There are a whopping lot of propellants on the market. How do you choose one? Well, usually it’s more than one… READ WHY
All we ever really want is a propellant that provides high consistent velocity, small groups at distance, safe pressures over a wide range of temperatures, and burns cleanly, and, of course, it should meter perfectly. Dang. I know, right?
Ultimately, propellant choice often ends up as a compromise and it may well be that the smallest compromises identify the better propellants. Getting the most good from your choice, in other words, with the fewest liabilities.
There are two tiers of basics defining centerfire rifle propellant formulas. The granule form can be either spherical (round granules) or extruded (cylindrical granules). Next, the composition can be either single- or double-base. All propellants have nitrocellulose as the base; double-base stirs in some nitroglycerol to increase energy.
There’s been a good deal of effort expended and applied over the past several years to reduce the temperature sensitivity of propellant. Coatings come first to mind, and I use nothing but these “treated” propellants.
This attribute is very (very) important! It’s more important the more rounds you fire throughout a year. A competitive shooter’s score hinges on consistent ammunition performance. Test in Mississippi and then go to Ohio and expect there to be some change in zero, but a change in accuracy or a sudden excess of pressure and that’s a long trip back home. It’s common enough for temperatures to (relatively speaking) plummet on at least one day at the National Matches, so my 95-degree load has to function when it’s 50.
Some are decidedly better than others in this. There are several propellants I’ve tried and will not use because I didn’t get reliable results when conditions changed. Some gave outstanding groups on target, on that day, at that hour, but went goofy the next month when it was +20 degrees. Heat and cold can influence pressure in a sensitive propellant.
Single-base extruded (“stick”) propellants are my first choice. A good example of one of those is Hodgdon 4895. These tend to be flexible in maintaining performance over a wider range of velocities, related to a wider range of charge weights. For instance, I’ll vary the charge weight of the same propellant for ammo for different yard lines. I’m reducing recoil or increasing velocity, depending on what matters more. Zero and velocity are different, but accuracy doesn’t change.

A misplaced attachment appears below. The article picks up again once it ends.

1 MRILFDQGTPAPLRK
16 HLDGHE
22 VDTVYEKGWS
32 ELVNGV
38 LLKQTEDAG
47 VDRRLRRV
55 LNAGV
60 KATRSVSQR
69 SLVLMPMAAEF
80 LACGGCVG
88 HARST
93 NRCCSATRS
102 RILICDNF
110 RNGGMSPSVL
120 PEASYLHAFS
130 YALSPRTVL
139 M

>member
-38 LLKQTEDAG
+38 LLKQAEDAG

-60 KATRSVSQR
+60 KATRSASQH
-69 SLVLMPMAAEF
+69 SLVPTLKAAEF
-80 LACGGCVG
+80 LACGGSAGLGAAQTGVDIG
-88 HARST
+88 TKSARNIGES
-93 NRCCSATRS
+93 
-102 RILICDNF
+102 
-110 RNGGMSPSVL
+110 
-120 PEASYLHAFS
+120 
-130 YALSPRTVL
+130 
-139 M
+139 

Spherical or “ball” propellants (these are double-base) are a good choice for high-volume production, and also tend to be a great choice for highest velocities at safe pressures. These meter with liquid precision. They, however, tend to be less flexible. That means they tend to work best at a set and fairly finite charge and don’t do as well at much less or more than that, and especially at much less than that. More in a minute.
Double-base extruded propellants (sometimes called “high-energy”) do, yes, produce higher velocities at equal pressures compared to single-base but also tend to be less flexible and exhibit performance changes along with temperature changes. Vihta-Vuori and Alliant are the best known for their formulations in these. Double-base usually burns at a hotter temperature (not faster or slower, just hotter) and can increase throat erosion rate. Some double-base spherical propellants claim to burn cooler. I’m not certain that this is a huge selling point, either way, for a serious shooter, but, there it is.
All propellants are ranked by burning rate. That’s easy. That’s just how quickly the powder will consume itself. All reloading data manuals I’ve seen list propellant data in order from faster to slower. For instance, if you’re looking at .223 Remington data and start off with tables for 40-grain bullets, you’ll see faster propellants to start the list than you will moving over to the suggestions for 75-grain bullets.
It’s tough to find a perfect propellant for a wide range of same-caliber bullet weights. Faster-burning propellants tend to do better with lighter bullets and slower-burning tends to get more from heavier bullets. That’s all about pressure and volume compatibility. Again, I have found that a single-base extruded propellant will work overall better over, say, a 20-plus-grain bullet weight range than a single choice in a spherical propellant.